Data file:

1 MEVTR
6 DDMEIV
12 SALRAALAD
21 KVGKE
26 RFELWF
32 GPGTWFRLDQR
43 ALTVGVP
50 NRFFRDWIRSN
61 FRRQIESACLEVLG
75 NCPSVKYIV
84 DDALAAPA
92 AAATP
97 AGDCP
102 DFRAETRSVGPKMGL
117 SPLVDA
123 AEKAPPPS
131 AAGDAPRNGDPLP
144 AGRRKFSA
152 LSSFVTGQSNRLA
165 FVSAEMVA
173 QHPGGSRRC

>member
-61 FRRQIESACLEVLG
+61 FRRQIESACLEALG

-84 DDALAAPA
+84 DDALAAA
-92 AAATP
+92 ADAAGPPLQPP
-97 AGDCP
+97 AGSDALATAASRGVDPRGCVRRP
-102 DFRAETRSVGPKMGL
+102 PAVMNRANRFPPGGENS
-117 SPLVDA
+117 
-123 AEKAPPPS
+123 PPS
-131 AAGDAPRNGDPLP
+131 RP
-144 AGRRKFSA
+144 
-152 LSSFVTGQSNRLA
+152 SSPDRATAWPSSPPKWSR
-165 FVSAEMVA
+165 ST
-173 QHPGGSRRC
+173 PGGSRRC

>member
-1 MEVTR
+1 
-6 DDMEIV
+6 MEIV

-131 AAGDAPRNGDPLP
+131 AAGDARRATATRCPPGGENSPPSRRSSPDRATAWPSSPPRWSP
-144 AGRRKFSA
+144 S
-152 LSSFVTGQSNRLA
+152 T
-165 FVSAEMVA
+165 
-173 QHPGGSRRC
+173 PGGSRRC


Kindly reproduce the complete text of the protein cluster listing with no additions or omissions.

1 MEVTR
6 DDMEIV
12 SALRAALAD
21 KVGKE
26 RFELWF
32 GPGTWFRLDQR
43 ALTVGVP
50 NRFFRDWIRSN
61 FRRQIESACLEVLG
75 NCPSVKYIV
84 DDALAAPA
92 AAATP
97 AGDCP
102 DFRAETRSVGPKMGL
117 SPLVDA
123 AEKAPPPS
131 AAGDAPRNGDPLP
144 AGRRKFSA
152 LSSFVTGQSNRLA
165 FVSAEMVA
173 QHPGGSRRC

>member
-61 FRRQIESACLEVLG
+61 FRRQIESACLEALG

-84 DDALAAPA
+84 DDALAAA
-92 AAATP
+92 ADAAGPPLQPP
-97 AGDCP
+97 AGSDALATAASRGVDPRGCVRRP
-102 DFRAETRSVGPKMGL
+102 PAVMNRANRFPPGGENS
-117 SPLVDA
+117 
-123 AEKAPPPS
+123 PPS
-131 AAGDAPRNGDPLP
+131 RP
-144 AGRRKFSA
+144 
-152 LSSFVTGQSNRLA
+152 SSPDRATAWPSSPPKWSR
-165 FVSAEMVA
+165 ST
-173 QHPGGSRRC
+173 PGGSRRC

>member
-1 MEVTR
+1 
-6 DDMEIV
+6 MEIV

-131 AAGDAPRNGDPLP
+131 AAGDARRATATRCPPGGENSPPSRRSSPDRATAWPSSPPRWSP
-144 AGRRKFSA
+144 S
-152 LSSFVTGQSNRLA
+152 T
-165 FVSAEMVA
+165 
-173 QHPGGSRRC
+173 PGGSRRC